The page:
- The Washington Times - Wednesday, October 24, 2012

RENO, Nev. — Seeking to blow a hole in President Obama’s road map to victory, Mitt Romney campaigned in Nevada on Wednesday and had another stop scheduled in Iowa — two battleground states that Mr. Obama carried four years ago and where he now clings to a lead with less than two weeks to go in a tight election.

Mr. Romney told the 2,500 people gathered here at the Reno Events Center that he had emerged from the three face-to-face presidential debates stronger than before, while Mr. Obama’s candidacy came out looking “diminished” after being “reduced to talking about, you know, ‘Sesame Street’ characters and word games and misplaced attacks on me.”

“The Obama campaign is slipping and shrinking. The president can’t seem to find an agenda to help America’s families,” Mr. Romney said, before assuring voters that he has a plan that will inject new economic life into Nevada, which has the highest unemployment rate of any state and has been devastated by the housing crash.

“If I’m elected, when I’m elected, we’re going to do this: We’re going to finally get this housing market going and get jobs again,” Mr. Romney said.

The Obama campaign and Democrats countered by tying Mr. Romney to U.S. Senate candidate Richard Mourdock of Indiana, who raised eyebrows in a debate Tuesday when he said that “life is a gift from God” and that “even when life begins in that horrible situation of rape, it is something that God intended to happen.”

The comments put Mr. Romney, who is featured in a pro-Mourdock ad, in the awkward position of disavowing Mr. Mourdock’s remarks, but not the candidate.

Lis Smith, an Obama campaign spokeswoman, said that Mr. Romney’s continued support of Mr. Mourdock shows that Republicans are “willing to roll back women’s health care options.”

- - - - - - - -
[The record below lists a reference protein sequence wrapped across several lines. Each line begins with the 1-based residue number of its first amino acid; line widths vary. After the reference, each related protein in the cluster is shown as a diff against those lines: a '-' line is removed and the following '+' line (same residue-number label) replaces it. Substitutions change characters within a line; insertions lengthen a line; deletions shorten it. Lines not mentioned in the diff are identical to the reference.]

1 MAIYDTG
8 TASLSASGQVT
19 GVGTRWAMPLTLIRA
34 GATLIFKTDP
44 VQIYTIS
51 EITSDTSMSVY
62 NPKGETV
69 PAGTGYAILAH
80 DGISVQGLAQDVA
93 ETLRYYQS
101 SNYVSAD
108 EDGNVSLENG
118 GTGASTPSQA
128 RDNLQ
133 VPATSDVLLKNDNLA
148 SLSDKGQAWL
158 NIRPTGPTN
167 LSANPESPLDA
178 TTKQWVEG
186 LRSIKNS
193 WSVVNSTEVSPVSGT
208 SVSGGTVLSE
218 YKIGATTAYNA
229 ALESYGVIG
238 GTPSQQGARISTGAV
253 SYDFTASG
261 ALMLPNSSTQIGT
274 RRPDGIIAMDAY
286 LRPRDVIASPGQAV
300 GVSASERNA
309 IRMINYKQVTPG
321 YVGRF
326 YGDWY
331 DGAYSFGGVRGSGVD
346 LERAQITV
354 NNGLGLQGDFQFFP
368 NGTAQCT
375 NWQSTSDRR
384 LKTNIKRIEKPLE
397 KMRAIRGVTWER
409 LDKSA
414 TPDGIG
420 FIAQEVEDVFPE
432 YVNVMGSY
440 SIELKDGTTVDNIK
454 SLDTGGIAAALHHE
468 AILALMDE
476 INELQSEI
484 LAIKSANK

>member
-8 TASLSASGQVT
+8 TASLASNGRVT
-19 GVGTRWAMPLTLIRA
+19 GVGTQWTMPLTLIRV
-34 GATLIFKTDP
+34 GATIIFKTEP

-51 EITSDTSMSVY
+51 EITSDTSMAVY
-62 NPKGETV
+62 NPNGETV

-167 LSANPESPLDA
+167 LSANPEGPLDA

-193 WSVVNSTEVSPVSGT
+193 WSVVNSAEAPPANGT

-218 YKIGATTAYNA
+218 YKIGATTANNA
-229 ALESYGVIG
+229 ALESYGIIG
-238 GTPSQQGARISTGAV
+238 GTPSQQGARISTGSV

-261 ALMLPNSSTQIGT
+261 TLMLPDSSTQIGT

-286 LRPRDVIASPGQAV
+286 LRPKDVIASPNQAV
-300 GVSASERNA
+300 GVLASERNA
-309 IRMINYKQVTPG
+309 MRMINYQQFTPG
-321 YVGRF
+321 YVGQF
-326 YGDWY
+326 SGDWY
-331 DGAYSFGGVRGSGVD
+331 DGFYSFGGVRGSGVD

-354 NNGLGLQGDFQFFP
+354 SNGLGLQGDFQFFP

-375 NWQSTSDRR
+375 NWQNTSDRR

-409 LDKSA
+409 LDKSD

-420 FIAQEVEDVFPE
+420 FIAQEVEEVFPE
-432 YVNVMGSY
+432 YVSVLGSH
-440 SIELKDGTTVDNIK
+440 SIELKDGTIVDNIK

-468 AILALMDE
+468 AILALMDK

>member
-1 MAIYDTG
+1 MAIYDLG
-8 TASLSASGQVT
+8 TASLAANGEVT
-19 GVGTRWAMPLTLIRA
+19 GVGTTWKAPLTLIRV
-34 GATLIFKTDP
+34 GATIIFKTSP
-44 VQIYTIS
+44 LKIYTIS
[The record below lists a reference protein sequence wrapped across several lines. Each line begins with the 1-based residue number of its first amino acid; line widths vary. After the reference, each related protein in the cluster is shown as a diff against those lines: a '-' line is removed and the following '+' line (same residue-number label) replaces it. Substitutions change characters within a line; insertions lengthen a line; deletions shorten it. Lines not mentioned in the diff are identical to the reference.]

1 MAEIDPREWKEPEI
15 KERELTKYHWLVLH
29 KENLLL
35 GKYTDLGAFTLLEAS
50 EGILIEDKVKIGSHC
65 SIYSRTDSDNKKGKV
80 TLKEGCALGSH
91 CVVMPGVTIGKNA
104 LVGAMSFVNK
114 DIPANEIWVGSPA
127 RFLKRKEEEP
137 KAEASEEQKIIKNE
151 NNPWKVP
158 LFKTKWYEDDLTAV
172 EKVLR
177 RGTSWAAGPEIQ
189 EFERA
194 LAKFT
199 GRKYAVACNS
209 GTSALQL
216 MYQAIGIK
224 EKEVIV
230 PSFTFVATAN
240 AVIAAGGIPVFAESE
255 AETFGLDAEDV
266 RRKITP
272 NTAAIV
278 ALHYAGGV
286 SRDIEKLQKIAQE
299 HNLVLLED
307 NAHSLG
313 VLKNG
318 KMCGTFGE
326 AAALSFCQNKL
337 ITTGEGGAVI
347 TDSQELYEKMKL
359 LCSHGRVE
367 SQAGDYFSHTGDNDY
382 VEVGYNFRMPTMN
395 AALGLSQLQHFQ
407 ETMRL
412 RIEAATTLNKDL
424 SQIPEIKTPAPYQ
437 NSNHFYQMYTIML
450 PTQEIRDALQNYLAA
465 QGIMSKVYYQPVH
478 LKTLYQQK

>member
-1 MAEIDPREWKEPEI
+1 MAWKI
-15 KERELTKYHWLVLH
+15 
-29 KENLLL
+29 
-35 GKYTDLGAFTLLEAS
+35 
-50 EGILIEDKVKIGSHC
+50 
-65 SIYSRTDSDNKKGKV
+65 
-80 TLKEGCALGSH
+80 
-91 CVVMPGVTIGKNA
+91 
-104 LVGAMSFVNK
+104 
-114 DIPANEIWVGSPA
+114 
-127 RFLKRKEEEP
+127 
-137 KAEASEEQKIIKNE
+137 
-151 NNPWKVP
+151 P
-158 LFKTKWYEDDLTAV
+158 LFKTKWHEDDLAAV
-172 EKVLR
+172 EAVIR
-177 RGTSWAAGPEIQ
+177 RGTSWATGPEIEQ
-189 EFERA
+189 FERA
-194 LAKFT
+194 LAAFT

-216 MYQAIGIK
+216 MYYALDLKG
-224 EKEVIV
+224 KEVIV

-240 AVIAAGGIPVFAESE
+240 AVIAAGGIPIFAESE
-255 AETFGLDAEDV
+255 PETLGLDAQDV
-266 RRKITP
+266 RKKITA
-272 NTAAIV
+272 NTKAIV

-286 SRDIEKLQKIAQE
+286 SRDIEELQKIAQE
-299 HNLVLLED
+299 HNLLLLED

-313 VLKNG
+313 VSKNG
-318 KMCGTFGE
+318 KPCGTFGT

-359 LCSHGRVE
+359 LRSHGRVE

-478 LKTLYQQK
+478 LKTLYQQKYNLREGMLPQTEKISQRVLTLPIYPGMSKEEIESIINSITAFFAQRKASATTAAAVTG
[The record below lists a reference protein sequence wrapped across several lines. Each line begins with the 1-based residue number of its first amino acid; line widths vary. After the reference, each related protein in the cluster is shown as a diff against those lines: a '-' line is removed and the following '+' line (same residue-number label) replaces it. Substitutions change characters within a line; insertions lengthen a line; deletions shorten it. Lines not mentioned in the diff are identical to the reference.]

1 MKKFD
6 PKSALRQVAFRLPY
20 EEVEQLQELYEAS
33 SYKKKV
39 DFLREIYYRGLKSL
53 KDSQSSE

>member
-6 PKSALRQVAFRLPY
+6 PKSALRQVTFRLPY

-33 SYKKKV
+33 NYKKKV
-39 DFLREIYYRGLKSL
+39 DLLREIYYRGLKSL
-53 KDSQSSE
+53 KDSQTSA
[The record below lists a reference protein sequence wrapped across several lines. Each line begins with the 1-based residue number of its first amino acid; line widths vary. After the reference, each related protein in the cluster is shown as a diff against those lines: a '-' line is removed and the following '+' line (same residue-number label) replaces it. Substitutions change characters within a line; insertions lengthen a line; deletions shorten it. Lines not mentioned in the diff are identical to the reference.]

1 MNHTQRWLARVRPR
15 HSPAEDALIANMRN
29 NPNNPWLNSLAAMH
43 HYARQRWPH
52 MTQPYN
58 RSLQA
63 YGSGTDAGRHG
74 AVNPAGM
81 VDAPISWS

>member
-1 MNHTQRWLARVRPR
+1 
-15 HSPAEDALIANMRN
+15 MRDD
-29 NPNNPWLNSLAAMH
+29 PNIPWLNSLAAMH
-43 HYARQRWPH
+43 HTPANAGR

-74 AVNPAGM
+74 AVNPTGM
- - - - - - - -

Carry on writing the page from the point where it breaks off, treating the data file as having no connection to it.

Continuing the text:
Andrea Saul, a Romney campaign spokeswoman, said that Mr. Romney “disagrees” with Mr. Mourdock’s comments, saying they “do not reflect Gov. Romney’s views.”

“We disagree on the policy regarding exceptions for rape and incest, but still support him,” Ms. Saul said.

The uproar over the remarks are likely to follow Mr. Romney to Ohio on Thursday, where he plans to hold three campaign events and which is shaping up to the biggest prize of the 2012 campaign.

Mr. Romney also plans to deliver prepared remarks on the economy this Friday in Ames, Iowa — a speech that the campaign hopes will reinforce the notion that this election ultimately comes down to the issues that voters trust Mr. Romney on: jobs and the economy.

Mr. Obama sits atop a razor-thin edge in the Buckeye State, as well as in Nevada and Iowa, according to the latest Real Clear Politics averages of polls, which have been tightening in Mr. Romney’s favor in all the major swing states in recent weeks.

A new survey by Public Policy Polling of likely Nevada voters released Wednesday found that Mr. Obama holds a 51 percent to 47 percent edge over Mr. Romney.

With less than two weeks to go before Election Day, the race is neck and neck, raising the stakes for Mr. Romney and Mr. Obama as they consider which of the half dozen or so swing states they should spend their time and energy in the final days of the race.

Kevin Madden, a top Romney adviser, said Wednesday that the former Massachusetts governor’s campaign is confident that the momentum is on its side, and the race is moving in its direction in Nevada, Iowa and Ohio.

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